red lights


Inheriting Elvis' throne during a
booming birthday bash

"The Dream King" Trent Carlini
Rosemont Theatre
Rosemont, IL
Jan. 7, 2006
Trent Carlini

Story and Photos By Andy Argyrakis

Around this time every year with the holidays gone and winter settling in, there's not a whole lot to look forward to in the music world. But thankfully the first full weekend of each New Year is always packed with celebrations revolving around one particular performer's birthday, who's not only stood the test of the ages since his untimely passing, but is largely regarded as the greatest entertainer to ever walk the earth. Though that's up for debate depending on what circle one travels- especially considering impact of The Beatles from the British Invasion and Michael Jackson in pop pretenses- no one can question Elvis Presley's continued reign as the King of Rock & Roll.

Trent Carlini Although his legacy has been preserved with many wonderful tribute acts, boxed sets and books, it's also been marketed to the utmost degree of unnecessary products and cheesy impersonators. Out of that plethora of packaging, re-packaging and rehashing, it's sometimes a challenge to cut through the junk and find the real gems in upholding this lineage. But fans needed to look no further than the area's top birthday bash (if not one of the most looked to on the whole Elvis loving globe) than the Rosemont Theatre where famed tributary Trent Carlini transformed into "The Dream King." The Chicago born singer is considered at the top of the crop when it comes to recreators, spanning the stages of Las Vegas' most classy venues to international acclaim with his slickly choreographed and incredibly accurate show depicting this all time musical legend.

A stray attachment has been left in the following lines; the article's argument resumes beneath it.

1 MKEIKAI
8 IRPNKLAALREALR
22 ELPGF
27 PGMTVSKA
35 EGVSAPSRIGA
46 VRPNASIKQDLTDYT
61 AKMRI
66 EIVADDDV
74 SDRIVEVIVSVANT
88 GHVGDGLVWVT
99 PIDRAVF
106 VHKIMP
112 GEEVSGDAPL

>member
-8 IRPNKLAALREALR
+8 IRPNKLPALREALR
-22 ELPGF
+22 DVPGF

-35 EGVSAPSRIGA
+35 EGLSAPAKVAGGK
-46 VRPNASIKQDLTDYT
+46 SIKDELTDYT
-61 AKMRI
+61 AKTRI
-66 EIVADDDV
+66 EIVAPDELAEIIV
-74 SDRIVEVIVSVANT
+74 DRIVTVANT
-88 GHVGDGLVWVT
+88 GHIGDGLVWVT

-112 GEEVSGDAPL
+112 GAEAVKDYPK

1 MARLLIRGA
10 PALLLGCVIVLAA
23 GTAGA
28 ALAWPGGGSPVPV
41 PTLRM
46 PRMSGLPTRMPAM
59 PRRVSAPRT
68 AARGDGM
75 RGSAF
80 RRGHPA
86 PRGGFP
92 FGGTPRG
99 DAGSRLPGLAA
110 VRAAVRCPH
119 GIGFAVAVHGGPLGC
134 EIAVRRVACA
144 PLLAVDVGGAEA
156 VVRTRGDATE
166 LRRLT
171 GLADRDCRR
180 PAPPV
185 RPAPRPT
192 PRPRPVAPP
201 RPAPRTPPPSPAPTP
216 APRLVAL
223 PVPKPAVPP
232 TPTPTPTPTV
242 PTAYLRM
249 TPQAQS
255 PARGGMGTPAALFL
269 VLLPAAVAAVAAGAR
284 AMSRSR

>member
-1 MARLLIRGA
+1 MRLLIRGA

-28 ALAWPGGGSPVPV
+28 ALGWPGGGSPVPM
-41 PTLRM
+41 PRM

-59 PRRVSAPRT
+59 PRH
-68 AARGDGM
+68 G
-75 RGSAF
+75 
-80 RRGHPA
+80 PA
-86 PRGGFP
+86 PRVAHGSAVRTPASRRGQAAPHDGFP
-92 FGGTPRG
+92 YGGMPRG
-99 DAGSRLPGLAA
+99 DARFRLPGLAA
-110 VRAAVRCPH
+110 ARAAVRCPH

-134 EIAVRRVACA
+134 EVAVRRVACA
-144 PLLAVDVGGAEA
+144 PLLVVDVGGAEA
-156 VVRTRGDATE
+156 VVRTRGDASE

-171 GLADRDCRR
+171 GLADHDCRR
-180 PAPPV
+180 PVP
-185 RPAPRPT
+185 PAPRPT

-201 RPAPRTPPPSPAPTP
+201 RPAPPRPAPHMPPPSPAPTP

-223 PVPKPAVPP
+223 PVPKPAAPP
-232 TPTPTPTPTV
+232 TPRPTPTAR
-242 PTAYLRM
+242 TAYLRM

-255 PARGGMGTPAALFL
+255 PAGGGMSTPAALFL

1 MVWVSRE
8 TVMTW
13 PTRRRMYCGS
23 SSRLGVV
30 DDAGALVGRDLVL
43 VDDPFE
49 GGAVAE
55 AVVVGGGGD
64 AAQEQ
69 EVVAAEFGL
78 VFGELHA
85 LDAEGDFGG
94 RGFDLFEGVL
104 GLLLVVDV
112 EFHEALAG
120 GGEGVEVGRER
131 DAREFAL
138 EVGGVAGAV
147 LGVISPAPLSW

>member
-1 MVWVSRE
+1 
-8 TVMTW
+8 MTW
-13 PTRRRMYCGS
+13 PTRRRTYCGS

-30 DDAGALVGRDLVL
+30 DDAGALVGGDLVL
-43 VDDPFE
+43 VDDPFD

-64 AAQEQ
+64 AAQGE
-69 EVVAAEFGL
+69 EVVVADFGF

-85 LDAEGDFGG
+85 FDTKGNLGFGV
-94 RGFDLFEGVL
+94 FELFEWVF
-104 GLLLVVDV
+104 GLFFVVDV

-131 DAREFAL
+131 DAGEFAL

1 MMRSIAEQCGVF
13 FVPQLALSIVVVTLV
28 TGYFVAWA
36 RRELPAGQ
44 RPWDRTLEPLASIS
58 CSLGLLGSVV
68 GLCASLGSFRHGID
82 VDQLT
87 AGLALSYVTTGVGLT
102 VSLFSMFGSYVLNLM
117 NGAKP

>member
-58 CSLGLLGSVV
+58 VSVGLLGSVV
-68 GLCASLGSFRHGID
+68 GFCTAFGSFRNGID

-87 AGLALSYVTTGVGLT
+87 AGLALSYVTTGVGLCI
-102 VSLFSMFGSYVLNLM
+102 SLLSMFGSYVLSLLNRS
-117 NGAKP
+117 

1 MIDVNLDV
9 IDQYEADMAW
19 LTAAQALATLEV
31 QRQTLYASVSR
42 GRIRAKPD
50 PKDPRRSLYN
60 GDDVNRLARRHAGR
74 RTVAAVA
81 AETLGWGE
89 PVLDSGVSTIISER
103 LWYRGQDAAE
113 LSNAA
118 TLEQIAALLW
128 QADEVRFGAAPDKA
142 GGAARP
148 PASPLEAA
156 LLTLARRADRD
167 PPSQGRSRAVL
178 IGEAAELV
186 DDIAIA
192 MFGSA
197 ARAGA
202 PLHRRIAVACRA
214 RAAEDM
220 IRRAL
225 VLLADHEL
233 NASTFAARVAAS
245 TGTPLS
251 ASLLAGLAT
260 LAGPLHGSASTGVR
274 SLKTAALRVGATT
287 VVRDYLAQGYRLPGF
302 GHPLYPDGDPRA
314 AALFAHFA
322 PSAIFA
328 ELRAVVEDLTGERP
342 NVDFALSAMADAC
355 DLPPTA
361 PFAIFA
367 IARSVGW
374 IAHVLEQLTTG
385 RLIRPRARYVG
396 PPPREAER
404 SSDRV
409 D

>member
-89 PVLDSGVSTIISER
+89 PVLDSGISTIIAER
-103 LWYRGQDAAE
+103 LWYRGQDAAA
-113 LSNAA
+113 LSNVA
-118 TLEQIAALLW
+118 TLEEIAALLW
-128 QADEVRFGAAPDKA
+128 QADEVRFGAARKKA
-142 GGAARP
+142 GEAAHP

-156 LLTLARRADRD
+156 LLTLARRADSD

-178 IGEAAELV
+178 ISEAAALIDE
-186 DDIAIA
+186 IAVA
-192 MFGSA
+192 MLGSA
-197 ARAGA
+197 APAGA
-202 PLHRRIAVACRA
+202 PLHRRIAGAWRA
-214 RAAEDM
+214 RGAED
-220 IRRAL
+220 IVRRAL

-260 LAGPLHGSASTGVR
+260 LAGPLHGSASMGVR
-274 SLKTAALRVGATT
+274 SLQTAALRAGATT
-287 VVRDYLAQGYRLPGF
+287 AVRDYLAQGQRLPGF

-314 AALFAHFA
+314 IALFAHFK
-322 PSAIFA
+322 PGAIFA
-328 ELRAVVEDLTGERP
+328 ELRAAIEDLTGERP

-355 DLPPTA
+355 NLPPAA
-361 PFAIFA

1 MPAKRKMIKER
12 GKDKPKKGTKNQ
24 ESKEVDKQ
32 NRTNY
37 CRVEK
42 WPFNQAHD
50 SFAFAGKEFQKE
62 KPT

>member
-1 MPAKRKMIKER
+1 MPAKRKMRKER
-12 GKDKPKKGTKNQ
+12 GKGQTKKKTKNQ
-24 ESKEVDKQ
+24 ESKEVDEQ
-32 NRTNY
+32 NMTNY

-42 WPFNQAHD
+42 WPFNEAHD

While acts centered around are a dime a dozen these days, Carlini sliced through the cheapness and delivered his interpretation with class at his latest Illinois appearance. He brought additional legitimacy to the table from performing with former Presley collaborators like J.D. Sumner & the Stamps Quartet, guitarist Charlie Hodge and drummer D.J. Fontana, while the performance was also rooted in accurate band arrangements and costuming. Carlini covered Presley in a career spanning set, bringing to life many famous moments exactly as they happened. From a recollection of military days to movie roles to the comeback special and beyond, he looked like Elvis reincarnated with similar squeals following from the faithful. The performance was also especially believable because Carlini perfected all the King's mannerisms, executing signature hip swivels, facial expressions and scarf distribution to throngs of screaming women.

While such situations could appear campy and the glitz went a bit over the top at times, it's important to remember that's exactly how Elvis was and it was a model that's engrained him in the eternal fabric of pop culture. And while some seductive moments were worth a chuckle or two, the musical canon presented more than made up for such hiccups. Most of the essential hits were present, along with nuggets nestled deep in the vaults, though the bulk could be found for the casual listener off Presley's 2002's compilation ELV1S: 30 #1 Hits (RCA). Yet those tunes were exactly what people paid to hear, from the quiver of "Blue Suede Shoes," to the twists of "All Shook Up" and the theatrics of "Heartbreak Hotel." That list went on and on covering other vital bases, like the tender hearted "Can't Help Falling In Love," the rump shaking "Viva Las Vegas," the romantic "(Let Me Be Your) Teddy Bear" and the show stopping "Suspicious Minds." When all packed together throughout a two hour evening, Carlini did exactly what his show's "Dream King" title implied, taking attendees on a time warp that was so convincing, it felt as if the actual Elvis was in the building.

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